In the future, patients undergoing testing for head and neck cancers may only need to do a saliva test in the doctor's office, instead going through a biopsy procedure.   The simplicity of testing means that doctors will be able to detect and treat cancers earlier, and monitor the progress of treatment more easily.

Research to find the biomarker and develop such diagnostic tool is one of the joint projects that National Dental Centre Singapore (NDCS), Nanyang Technological University (NTU) and Karolinska Institutet (KI) agreed to collaborate on at their first tripartite joint symposium in Sweden, 16-17 October 2017. 

Other potential research collaborations include developing anti-inflammatory biologics to treat severe periodontal diseases and improve the population's oral health, and investigating the long term outcomes of corrective jaw surgeries involving virtual surgical planning in patients with dentofacial deformities.

Associate Professor Goh Bee Tin, Deputy Director (Research and Education), NDCS, said, "Collaborations with NTU and KI, some of the best universities globally, provide greater synergies in research and innovation.   For example, NTU's strengths in engineering and medical technology complement NDCS' expertise in oral health to develop new dental and oral health solutions for our patients.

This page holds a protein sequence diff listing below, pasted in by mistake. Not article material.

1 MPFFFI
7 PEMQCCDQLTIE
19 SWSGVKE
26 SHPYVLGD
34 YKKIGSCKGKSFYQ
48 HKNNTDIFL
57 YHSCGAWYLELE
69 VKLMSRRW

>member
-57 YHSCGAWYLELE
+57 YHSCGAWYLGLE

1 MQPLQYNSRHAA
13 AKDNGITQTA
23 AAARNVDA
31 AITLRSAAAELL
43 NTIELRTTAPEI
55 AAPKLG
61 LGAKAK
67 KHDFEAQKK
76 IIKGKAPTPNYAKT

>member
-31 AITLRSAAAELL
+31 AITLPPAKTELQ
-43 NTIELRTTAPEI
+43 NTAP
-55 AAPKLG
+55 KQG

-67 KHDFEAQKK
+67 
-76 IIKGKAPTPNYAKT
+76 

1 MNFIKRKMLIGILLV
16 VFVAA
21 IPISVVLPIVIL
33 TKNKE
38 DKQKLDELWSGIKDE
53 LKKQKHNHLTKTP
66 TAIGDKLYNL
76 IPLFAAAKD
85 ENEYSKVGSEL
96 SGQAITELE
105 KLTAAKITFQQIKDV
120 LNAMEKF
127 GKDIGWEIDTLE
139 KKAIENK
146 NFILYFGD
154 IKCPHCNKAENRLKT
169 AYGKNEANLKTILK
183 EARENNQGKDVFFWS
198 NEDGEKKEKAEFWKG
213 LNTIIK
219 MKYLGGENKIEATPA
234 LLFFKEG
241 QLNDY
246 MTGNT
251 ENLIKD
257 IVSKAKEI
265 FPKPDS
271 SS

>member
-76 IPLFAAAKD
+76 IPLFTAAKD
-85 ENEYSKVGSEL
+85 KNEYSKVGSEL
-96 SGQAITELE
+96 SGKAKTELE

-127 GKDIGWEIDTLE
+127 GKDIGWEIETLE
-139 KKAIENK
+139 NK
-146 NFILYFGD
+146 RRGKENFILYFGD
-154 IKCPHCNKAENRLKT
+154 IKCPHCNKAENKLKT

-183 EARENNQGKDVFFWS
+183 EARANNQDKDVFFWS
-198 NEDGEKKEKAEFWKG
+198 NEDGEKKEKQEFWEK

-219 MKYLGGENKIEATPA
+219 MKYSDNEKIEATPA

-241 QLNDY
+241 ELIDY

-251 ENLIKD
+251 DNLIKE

"KI's keen interest in global health and strong profile in innovation, along with the medical expertise of SingHealth and NTU's Lee Kong Chian School of Medicine, means great opportunities for collaboration in both oral health and general health."

In the area of education, the institutions are looking at new academic exchanges and developing new dentistry education programmes based on team-based learning, evidence-based teaching, and a research-intensive environment.

NDCS has had years of partnership in research and education with both NTU and KI, which was formalised by inking a memorandum of understanding in 2016.